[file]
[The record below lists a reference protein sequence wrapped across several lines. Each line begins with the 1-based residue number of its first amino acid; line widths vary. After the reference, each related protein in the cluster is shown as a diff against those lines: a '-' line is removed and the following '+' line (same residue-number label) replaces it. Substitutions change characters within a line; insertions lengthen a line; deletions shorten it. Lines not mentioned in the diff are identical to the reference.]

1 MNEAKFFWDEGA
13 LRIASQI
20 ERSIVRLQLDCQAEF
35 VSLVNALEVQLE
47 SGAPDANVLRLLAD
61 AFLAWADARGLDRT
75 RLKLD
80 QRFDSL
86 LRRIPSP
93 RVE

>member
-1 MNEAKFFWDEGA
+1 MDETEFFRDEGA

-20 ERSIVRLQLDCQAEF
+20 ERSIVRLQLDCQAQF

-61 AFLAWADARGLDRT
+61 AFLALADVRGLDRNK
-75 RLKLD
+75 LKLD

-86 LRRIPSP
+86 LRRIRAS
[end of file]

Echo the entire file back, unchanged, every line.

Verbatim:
[The record below lists a reference protein sequence wrapped across several lines. Each line begins with the 1-based residue number of its first amino acid; line widths vary. After the reference, each related protein in the cluster is shown as a diff against those lines: a '-' line is removed and the following '+' line (same residue-number label) replaces it. Substitutions change characters within a line; insertions lengthen a line; deletions shorten it. Lines not mentioned in the diff are identical to the reference.]

1 MNEAKFFWDEGA
13 LRIASQI
20 ERSIVRLQLDCQAEF
35 VSLVNALEVQLE
47 SGAPDANVLRLLAD
61 AFLAWADARGLDRT
75 RLKLD
80 QRFDSL
86 LRRIPSP
93 RVE

>member
-1 MNEAKFFWDEGA
+1 MDETEFFRDEGA

-20 ERSIVRLQLDCQAEF
+20 ERSIVRLQLDCQAQF

-61 AFLAWADARGLDRT
+61 AFLALADVRGLDRNK
-75 RLKLD
+75 LKLD

-86 LRRIPSP
+86 LRRIRAS